Minister questioned over delays in payment of salaries to contract workers

MP Faisal Al-Kandari

KUWAIT: MP Faisal Al-Kandari yesterday proposed a draft law stipulating that government departments dealing with the public work in the evening to avoid the scorching heat of the sun. The draft law, which must be passed in the Assembly and accepted by the government to become effective, states that government offices, especially those dealing with the public, must open from 5.00 pm to 10.00 pm in the summer months. The bill also states that the summer evening timing should start from June 1 and continue until the end of August, a period when the temperature soars in Kuwait to around 50 degrees Celsius.

According to an Al-Qabas report yesterday, Kuwait recorded the highest temperature in the world on Saturday – 52.2 degrees Celsius in the shade – in Mitribah in the north of the country, according to member of the Arab Union of Space and Astronomy Dr Khalid Al-Zaaq of Saudi Arabia. Soaring temperatures have also caused a spike in the consumption of power, as the load register hit 13,500 megawatts on Friday. Informed sources said it is expected that power consumption will go over the 13,800-megawatt limit in the next three days. Temperatures are expected to reach 50 degrees Celsius today and 51C tomorrow.
Government offices currently open from around 7.30 am to around 2.00 pm for almost all departments throughout the year, except in Ramadan, when working hours are reduced. Kandari said in his proposal that during the summer months, temperatures rise to over 50 degrees, posing a threat to people’s lives and constituting a huge pressure on services – especially electricity – sometimes resulting in major fires.

The bill provides flexibility to the Civil Service Commission to decide which departments should open in the evening and can exclude some departments which do not deal with the public. The lawmaker said a number of studies and researches on climatic change have concluded that temperatures are forecast to rise rapidly in the Arabian Gulf to the brink of 60 degrees Celsius in the future. He said the law is important for the health of both the employees and the public. Several previous attempts to change working hours in the summer months had failed.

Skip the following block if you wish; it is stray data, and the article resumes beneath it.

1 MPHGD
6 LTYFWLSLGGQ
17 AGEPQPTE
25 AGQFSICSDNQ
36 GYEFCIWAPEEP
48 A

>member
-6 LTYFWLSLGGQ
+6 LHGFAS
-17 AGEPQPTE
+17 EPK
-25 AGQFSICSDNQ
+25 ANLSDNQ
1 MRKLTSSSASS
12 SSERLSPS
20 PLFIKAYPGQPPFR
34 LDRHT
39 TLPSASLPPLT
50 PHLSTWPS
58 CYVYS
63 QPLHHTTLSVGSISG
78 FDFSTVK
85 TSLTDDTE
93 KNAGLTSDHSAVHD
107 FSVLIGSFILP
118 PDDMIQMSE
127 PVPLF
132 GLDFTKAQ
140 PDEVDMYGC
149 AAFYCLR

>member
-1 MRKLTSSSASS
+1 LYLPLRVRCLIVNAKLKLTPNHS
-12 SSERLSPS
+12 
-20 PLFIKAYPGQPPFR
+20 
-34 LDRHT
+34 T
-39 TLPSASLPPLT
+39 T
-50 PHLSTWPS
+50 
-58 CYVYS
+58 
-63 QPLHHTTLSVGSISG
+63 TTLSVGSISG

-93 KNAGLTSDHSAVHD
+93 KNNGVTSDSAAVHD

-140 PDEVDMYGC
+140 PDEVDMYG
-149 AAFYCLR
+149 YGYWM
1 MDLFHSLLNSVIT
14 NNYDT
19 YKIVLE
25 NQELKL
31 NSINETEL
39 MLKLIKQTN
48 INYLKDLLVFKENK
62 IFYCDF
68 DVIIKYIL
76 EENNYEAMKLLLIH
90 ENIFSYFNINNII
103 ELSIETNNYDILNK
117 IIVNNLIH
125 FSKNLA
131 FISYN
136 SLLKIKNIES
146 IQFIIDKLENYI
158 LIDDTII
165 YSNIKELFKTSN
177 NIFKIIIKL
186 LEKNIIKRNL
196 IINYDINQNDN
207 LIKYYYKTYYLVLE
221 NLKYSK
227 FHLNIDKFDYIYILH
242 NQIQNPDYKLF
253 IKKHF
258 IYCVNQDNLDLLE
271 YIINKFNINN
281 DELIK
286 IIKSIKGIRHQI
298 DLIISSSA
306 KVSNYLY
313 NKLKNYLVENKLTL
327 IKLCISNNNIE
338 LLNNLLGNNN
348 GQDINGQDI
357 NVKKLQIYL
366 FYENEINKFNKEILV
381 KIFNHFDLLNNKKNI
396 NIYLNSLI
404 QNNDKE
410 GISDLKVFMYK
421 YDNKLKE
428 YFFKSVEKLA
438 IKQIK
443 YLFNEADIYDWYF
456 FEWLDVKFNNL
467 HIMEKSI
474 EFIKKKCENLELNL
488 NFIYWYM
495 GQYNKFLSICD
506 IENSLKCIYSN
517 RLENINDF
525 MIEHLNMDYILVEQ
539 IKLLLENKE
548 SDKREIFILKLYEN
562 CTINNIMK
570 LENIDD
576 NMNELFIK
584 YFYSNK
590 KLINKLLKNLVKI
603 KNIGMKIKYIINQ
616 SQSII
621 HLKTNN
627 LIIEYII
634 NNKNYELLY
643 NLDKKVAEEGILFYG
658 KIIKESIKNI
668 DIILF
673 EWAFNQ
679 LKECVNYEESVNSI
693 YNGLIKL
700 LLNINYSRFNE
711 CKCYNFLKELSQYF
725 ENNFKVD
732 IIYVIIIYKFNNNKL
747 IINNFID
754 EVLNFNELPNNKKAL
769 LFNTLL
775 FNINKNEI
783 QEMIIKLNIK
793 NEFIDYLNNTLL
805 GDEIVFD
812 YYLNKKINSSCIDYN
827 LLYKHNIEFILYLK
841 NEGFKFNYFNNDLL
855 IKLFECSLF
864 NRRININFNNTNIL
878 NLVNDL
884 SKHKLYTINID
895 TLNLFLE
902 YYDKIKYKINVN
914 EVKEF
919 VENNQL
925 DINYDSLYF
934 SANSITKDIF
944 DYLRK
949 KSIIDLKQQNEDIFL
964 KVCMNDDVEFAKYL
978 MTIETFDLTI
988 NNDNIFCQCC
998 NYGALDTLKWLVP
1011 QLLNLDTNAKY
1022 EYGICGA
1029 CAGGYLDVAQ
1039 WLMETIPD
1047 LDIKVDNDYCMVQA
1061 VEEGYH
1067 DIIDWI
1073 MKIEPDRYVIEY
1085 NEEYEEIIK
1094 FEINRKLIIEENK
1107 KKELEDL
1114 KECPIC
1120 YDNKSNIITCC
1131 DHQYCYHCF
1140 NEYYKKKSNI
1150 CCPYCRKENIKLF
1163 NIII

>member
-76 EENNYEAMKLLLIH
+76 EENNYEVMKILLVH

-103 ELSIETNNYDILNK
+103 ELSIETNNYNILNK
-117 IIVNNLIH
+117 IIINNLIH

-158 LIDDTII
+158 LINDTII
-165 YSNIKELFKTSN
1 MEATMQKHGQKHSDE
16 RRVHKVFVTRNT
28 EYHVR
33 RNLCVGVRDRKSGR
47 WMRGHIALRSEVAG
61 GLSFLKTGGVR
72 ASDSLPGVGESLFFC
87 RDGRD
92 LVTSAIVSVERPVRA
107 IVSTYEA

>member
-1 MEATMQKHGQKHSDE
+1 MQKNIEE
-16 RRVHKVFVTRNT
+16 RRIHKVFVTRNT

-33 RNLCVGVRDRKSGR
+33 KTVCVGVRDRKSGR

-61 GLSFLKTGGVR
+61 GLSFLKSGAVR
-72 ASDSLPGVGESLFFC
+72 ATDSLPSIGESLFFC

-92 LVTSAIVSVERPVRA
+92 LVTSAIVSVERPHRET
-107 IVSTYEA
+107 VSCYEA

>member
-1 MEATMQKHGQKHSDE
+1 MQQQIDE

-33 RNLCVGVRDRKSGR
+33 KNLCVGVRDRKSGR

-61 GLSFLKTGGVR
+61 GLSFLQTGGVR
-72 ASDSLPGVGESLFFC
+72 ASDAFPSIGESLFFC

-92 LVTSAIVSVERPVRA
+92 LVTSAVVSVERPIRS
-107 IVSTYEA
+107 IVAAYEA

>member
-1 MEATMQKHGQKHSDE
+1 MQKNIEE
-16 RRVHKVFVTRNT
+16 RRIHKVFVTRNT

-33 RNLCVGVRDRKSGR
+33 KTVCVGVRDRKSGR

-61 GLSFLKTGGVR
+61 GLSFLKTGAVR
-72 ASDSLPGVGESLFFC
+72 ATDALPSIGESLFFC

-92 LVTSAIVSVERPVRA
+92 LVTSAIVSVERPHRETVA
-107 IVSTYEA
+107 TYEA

Meanwhile, MP Osama Al-Shaheen yesterday asked Minister of State for Economic Affairs Mariam Al-Aqeel about government measures to force contractors pay the salaries of their workers. The lawmaker said the United Nations selected HH the Amir Sheikh Sabah Al-Ahmad Al-Jaber Al-Sabah as a humanitarian leader and Kuwait as an international humanitarian center. As a result, the government must live up to this honor by preserving the image and reputation of the country, he said.

Shaheen added that it has been noticed that many contractors with government projects fail to pay the salaries of their workers on time, which could lead to strikes and social unrest. The lawmaker asked the minister about measures being used currently to guarantee and ensure that salaries of workers are paid on time, and inquired if the ministry and the manpower authority have any plan to eliminate any delays in salary payment.

By B Izzak